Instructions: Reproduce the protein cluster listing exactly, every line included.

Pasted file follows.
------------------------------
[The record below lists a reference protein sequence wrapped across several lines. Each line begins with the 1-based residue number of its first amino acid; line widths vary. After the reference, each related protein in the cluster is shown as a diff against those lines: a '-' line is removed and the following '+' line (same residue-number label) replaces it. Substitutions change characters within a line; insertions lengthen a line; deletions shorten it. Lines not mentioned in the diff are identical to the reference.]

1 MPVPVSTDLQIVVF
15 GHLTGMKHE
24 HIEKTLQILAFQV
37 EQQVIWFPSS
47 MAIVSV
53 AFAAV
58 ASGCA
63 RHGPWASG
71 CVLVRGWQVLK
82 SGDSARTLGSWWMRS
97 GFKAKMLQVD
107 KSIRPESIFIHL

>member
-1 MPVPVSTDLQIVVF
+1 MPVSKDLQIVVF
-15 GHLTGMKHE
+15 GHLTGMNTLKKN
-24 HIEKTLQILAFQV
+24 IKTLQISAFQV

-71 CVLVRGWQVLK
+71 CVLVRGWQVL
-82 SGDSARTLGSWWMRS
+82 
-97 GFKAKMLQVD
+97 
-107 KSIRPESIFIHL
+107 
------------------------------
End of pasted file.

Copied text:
[The record below lists a reference protein sequence wrapped across several lines. Each line begins with the 1-based residue number of its first amino acid; line widths vary. After the reference, each related protein in the cluster is shown as a diff against those lines: a '-' line is removed and the following '+' line (same residue-number label) replaces it. Substitutions change characters within a line; insertions lengthen a line; deletions shorten it. Lines not mentioned in the diff are identical to the reference.]

1 MPVPVSTDLQIVVF
15 GHLTGMKHE
24 HIEKTLQILAFQV
37 EQQVIWFPSS
47 MAIVSV
53 AFAAV
58 ASGCA
63 RHGPWASG
71 CVLVRGWQVLK
82 SGDSARTLGSWWMRS
97 GFKAKMLQVD
107 KSIRPESIFIHL

>member
-1 MPVPVSTDLQIVVF
+1 MPVSKDLQIVVF
-15 GHLTGMKHE
+15 GHLTGMNTLKKN
-24 HIEKTLQILAFQV
+24 IKTLQISAFQV

-71 CVLVRGWQVLK
+71 CVLVRGWQVL
-82 SGDSARTLGSWWMRS
+82 
-97 GFKAKMLQVD
+97 
-107 KSIRPESIFIHL
+107 